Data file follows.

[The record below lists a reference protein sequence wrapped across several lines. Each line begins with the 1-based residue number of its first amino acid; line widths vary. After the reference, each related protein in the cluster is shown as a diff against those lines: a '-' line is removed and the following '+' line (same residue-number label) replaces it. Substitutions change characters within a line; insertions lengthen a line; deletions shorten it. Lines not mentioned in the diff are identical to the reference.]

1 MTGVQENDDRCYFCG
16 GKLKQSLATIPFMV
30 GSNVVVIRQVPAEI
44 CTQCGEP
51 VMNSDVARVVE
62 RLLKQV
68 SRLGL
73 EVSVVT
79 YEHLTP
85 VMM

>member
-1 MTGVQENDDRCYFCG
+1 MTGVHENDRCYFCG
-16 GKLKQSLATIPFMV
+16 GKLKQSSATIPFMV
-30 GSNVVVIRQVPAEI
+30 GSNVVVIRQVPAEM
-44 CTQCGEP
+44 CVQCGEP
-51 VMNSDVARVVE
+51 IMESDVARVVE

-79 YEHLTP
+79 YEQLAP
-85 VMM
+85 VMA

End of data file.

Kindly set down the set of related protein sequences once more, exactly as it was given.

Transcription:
[The record below lists a reference protein sequence wrapped across several lines. Each line begins with the 1-based residue number of its first amino acid; line widths vary. After the reference, each related protein in the cluster is shown as a diff against those lines: a '-' line is removed and the following '+' line (same residue-number label) replaces it. Substitutions change characters within a line; insertions lengthen a line; deletions shorten it. Lines not mentioned in the diff are identical to the reference.]

1 MTGVQENDDRCYFCG
16 GKLKQSLATIPFMV
30 GSNVVVIRQVPAEI
44 CTQCGEP
51 VMNSDVARVVE
62 RLLKQV
68 SRLGL
73 EVSVVT
79 YEHLTP
85 VMM

>member
-1 MTGVQENDDRCYFCG
+1 MTGVHENDRCYFCG
-16 GKLKQSLATIPFMV
+16 GKLKQSSATIPFMV
-30 GSNVVVIRQVPAEI
+30 GSNVVVIRQVPAEM
-44 CTQCGEP
+44 CVQCGEP
-51 VMNSDVARVVE
+51 IMESDVARVVE

-79 YEHLTP
+79 YEQLAP
-85 VMM
+85 VMA